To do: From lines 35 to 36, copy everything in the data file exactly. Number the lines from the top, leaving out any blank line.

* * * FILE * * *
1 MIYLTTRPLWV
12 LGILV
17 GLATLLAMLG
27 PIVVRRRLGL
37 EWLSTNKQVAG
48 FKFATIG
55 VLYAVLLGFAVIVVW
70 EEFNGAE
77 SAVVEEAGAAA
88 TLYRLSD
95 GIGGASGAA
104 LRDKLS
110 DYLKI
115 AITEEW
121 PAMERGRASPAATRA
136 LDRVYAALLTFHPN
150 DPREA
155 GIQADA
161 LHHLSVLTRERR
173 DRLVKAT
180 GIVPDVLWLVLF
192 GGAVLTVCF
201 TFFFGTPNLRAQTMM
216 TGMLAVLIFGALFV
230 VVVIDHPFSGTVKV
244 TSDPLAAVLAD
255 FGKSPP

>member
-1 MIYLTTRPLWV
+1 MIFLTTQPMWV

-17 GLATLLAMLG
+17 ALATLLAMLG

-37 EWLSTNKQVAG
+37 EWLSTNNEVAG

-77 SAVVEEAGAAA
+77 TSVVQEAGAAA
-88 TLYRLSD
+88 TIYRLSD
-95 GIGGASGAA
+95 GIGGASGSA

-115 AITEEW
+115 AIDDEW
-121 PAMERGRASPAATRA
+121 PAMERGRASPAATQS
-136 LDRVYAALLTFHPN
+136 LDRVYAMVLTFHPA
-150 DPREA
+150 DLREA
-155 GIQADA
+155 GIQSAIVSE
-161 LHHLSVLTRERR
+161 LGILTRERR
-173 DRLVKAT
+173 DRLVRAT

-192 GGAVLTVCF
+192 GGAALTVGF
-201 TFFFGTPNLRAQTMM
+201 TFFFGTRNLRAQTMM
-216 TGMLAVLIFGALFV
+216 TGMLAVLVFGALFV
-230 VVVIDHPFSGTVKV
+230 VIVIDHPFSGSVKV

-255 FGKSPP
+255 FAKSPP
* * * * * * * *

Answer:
-77 SAVVEEAGAAA
+77 TSVVQEAGAAA